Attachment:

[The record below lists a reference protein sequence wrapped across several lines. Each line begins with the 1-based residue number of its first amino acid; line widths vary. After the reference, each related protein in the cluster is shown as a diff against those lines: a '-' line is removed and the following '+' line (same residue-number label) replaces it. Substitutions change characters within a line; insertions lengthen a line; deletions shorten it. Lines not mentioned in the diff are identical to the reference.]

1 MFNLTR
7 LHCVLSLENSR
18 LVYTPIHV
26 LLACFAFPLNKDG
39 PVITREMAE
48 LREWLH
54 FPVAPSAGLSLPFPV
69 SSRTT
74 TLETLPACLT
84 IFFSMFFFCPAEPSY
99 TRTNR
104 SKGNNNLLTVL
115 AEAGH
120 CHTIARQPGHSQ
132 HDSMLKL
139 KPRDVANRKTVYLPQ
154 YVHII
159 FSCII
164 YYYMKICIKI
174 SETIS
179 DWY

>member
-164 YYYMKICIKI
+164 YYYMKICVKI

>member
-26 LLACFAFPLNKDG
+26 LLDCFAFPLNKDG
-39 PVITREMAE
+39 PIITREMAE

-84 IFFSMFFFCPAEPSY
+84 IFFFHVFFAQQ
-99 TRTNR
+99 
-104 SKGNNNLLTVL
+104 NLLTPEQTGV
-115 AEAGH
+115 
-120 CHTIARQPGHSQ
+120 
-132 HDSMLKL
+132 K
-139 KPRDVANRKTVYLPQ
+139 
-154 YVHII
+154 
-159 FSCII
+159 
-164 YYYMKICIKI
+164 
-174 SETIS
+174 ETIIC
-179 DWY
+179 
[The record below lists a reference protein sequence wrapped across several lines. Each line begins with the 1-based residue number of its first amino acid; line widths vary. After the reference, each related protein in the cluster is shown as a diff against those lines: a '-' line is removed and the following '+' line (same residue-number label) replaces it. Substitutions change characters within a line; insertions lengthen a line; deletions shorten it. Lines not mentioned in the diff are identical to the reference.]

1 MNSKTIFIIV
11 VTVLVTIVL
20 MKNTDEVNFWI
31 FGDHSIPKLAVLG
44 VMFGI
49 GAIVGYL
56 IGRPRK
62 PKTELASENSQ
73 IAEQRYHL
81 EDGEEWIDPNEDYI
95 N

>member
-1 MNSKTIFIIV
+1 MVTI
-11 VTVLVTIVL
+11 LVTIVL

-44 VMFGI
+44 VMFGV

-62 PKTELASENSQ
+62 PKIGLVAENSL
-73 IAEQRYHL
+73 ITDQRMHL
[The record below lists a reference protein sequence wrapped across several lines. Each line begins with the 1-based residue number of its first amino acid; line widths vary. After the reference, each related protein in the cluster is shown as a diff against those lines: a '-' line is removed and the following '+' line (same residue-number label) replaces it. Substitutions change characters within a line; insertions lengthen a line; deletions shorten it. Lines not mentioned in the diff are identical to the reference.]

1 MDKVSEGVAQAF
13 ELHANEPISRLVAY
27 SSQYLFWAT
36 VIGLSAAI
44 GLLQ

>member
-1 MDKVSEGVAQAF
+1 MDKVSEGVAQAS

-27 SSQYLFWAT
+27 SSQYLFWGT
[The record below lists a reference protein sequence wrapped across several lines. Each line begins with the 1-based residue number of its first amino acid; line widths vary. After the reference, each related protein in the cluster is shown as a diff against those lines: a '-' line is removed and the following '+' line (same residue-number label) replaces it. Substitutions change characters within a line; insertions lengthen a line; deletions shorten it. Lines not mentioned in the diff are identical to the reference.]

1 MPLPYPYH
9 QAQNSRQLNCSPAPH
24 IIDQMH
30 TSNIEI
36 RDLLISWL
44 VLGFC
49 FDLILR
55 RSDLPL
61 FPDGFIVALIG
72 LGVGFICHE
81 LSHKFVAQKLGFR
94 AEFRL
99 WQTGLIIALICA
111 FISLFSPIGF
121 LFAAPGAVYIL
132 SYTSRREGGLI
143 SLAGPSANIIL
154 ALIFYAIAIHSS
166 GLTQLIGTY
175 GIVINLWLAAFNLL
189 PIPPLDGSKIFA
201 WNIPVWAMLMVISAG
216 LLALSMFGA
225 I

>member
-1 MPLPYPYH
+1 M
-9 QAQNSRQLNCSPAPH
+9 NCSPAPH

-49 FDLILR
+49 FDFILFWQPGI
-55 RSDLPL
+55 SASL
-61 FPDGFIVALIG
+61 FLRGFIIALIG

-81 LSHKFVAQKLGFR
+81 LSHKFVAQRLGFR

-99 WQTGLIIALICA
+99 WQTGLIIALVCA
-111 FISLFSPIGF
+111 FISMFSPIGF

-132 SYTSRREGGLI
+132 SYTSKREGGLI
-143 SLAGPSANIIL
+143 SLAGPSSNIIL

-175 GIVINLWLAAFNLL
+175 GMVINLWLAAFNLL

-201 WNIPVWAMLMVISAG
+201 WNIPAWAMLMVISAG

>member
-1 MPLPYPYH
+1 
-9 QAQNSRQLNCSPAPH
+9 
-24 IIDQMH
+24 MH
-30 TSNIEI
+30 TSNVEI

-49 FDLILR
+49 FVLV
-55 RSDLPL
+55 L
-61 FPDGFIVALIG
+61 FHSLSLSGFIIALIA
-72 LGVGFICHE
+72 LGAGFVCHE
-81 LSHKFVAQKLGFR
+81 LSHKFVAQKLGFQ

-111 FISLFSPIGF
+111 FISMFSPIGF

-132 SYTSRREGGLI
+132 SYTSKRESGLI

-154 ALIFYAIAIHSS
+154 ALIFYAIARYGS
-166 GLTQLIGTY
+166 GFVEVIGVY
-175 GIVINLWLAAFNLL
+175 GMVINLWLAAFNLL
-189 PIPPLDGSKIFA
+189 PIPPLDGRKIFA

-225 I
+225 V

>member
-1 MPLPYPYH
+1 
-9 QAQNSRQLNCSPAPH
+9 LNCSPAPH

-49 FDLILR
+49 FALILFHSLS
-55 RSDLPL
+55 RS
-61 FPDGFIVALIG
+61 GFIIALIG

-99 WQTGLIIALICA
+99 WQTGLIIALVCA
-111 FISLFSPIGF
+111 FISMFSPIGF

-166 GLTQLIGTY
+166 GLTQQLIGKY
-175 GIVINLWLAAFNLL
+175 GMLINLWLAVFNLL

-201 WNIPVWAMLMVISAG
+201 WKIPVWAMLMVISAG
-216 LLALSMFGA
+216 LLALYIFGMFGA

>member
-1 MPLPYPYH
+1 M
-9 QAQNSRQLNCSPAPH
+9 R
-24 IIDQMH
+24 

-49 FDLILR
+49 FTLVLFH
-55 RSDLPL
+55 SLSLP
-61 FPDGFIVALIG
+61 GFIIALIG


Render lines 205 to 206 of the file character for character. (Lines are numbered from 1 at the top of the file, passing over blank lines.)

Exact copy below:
+55 SLSLP
-61 FPDGFIVALIG